Pakistan is a leader in the application of identification systems and technology to a range of development issues. The National Database and Registration Authority (NADRA) of Pakistan has become a central player in a number of program areas and has been internationally recognized for its expertise, including winning many awards for excellence. Pakistan has pioneered applications of biometric technology, successfully administering smart card programs for disaster relief programs and financial inclusion schemes for the underserved. In addition to its novel applications, NADRA’s story is also one of effective programming to include traditionally under registered communities, including tribal groups, transgender populations, and women. NADRA has experienced great success, but its example also shows some of the limitations to the effective deployment of technology when this confronts vested interests. Its experience offers many lessons for other developing countries.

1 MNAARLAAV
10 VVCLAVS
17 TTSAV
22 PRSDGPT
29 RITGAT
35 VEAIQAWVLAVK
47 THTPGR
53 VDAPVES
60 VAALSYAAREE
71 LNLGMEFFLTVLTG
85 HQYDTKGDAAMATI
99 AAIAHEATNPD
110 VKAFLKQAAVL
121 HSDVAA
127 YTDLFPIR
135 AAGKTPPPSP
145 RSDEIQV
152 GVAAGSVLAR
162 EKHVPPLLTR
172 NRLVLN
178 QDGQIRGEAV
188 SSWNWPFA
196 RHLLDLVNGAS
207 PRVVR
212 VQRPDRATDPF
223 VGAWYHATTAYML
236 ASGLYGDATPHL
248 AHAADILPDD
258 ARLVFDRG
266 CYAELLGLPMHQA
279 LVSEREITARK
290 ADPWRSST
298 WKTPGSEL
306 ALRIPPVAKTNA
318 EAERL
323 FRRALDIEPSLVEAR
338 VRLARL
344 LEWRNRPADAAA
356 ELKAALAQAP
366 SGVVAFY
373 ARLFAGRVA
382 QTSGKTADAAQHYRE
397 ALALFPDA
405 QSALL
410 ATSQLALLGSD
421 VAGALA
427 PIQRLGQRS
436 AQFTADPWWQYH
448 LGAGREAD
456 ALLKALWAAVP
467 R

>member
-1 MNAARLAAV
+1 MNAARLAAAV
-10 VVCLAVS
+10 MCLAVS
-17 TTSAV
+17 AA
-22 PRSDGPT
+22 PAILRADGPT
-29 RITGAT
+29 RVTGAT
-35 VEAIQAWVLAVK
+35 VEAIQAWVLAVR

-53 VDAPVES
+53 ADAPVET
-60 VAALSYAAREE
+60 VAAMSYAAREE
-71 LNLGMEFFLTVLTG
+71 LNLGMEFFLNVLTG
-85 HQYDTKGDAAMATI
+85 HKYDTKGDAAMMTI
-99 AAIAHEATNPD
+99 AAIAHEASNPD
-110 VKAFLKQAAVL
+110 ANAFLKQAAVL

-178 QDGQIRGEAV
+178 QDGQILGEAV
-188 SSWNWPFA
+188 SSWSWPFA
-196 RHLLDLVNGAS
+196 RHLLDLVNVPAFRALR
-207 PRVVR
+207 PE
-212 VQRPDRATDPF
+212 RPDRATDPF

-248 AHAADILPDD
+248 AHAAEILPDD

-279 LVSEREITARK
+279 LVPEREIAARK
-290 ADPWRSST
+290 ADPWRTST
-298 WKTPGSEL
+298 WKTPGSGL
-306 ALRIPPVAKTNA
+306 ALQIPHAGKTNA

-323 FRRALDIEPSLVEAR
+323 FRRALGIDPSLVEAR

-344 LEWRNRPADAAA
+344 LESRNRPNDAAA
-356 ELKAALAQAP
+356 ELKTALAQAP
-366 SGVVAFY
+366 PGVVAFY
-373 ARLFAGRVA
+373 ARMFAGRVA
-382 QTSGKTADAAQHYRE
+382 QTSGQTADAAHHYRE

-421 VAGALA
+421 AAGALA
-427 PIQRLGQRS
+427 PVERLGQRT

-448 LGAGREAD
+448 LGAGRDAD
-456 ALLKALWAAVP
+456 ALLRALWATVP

This is the story of NADRA and its objectives, business model, and programs, as recounted by Tariq Malik, its former chairman and the architect behind its international recognition, to me and Sneha Raghavan at the Center for Global Development. In November 2009 Tariq Malik was awarded the ID Outstanding Achievement Award at the Global Summit on Automatic Identification in Milan. He received one of the highest awards in IT, Sitara-e-Imtiaz (Star of Excellence), from the president of Pakistan in 2013 for innovative citizen-centric ICT application and services rendered for the state of Pakistan.

Alan Gelb
Senior Fellow
Center for Global Development

About this resource

Type of Resource: 
Journals, Articles and Working Papers
Year of Publication: 
2014